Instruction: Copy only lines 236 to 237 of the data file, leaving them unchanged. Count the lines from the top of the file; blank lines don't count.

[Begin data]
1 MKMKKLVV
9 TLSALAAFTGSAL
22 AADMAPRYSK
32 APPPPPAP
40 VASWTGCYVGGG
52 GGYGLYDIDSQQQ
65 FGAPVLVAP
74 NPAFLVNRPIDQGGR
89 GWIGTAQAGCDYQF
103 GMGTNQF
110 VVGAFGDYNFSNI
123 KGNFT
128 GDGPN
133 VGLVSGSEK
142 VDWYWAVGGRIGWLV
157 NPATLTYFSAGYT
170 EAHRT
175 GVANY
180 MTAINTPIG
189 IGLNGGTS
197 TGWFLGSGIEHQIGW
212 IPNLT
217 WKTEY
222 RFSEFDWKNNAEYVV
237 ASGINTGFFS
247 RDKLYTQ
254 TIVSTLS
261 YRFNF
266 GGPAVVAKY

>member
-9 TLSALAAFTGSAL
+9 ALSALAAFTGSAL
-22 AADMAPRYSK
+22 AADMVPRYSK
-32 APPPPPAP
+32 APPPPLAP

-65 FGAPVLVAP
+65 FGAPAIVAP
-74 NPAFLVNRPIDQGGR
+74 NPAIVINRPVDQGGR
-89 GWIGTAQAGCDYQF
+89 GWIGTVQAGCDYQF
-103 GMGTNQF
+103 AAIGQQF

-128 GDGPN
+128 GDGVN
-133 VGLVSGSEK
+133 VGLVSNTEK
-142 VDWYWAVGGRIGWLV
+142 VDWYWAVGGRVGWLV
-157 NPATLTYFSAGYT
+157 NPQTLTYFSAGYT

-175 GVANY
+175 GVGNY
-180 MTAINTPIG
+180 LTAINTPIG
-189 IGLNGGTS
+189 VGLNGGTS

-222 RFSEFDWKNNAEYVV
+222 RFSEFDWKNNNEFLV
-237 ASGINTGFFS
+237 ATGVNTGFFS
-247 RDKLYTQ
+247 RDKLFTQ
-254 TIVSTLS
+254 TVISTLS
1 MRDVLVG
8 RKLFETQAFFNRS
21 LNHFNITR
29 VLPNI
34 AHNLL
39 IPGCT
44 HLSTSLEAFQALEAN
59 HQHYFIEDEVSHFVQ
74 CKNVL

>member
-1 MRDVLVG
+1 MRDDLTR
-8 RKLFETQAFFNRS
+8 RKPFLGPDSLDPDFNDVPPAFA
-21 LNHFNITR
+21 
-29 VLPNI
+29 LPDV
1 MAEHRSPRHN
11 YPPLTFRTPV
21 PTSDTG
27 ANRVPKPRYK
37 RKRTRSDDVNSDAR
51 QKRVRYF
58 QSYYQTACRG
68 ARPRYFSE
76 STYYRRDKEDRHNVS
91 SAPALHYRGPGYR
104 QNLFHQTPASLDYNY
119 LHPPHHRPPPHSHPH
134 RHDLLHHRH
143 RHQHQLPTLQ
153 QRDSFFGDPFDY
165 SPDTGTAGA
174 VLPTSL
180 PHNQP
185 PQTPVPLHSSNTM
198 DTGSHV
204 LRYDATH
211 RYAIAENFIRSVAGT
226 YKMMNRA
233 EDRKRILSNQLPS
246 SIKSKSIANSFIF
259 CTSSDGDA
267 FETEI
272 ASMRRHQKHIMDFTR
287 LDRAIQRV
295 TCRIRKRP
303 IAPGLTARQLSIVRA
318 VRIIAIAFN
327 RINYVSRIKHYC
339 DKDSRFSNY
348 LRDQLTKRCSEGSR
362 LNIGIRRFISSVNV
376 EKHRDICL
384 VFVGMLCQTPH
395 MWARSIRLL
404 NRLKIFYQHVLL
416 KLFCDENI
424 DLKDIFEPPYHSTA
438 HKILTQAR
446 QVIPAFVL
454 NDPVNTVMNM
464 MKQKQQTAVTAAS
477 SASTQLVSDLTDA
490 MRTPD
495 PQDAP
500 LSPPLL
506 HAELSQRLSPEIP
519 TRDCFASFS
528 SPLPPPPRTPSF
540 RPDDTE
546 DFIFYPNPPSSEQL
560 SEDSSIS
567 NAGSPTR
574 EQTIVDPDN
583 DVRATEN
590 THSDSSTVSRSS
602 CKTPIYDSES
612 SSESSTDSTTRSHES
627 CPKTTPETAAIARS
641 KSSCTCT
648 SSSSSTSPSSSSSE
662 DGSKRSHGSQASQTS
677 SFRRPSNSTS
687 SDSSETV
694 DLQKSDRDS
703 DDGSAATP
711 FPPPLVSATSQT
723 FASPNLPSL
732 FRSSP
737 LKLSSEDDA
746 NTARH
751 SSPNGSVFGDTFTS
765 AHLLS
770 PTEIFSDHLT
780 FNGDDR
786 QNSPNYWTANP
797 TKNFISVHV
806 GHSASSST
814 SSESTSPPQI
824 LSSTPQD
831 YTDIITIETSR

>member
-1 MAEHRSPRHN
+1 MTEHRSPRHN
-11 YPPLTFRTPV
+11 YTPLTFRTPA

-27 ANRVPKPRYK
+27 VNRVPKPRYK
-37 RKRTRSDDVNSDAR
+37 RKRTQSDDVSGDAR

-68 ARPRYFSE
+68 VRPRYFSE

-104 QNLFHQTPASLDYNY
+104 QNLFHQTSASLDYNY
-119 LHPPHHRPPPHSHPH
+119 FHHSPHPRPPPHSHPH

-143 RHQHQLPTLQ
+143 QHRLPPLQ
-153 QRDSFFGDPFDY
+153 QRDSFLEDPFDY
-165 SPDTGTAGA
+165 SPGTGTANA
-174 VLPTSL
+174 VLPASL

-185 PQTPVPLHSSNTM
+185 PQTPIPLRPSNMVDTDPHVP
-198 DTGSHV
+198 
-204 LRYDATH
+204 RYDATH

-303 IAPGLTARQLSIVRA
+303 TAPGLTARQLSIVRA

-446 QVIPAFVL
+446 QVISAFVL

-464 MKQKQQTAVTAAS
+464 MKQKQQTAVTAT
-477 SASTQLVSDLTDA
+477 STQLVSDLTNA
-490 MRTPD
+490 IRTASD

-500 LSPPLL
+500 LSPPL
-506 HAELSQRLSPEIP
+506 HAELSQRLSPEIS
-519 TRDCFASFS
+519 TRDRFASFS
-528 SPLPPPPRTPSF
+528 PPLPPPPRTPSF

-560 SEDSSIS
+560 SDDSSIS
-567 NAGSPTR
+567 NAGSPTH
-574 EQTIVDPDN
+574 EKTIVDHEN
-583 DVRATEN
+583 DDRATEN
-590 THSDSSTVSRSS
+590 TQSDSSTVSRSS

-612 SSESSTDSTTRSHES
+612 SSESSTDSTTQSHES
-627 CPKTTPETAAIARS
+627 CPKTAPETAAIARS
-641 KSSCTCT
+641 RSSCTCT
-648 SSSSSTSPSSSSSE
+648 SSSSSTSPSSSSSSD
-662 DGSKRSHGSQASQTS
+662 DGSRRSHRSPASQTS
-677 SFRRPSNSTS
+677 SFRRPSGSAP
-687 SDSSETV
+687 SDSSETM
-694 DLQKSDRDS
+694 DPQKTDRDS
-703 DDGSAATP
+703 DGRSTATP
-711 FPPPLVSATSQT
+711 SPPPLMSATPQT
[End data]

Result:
+662 DGSRRSHRSPASQTS
-677 SFRRPSNSTS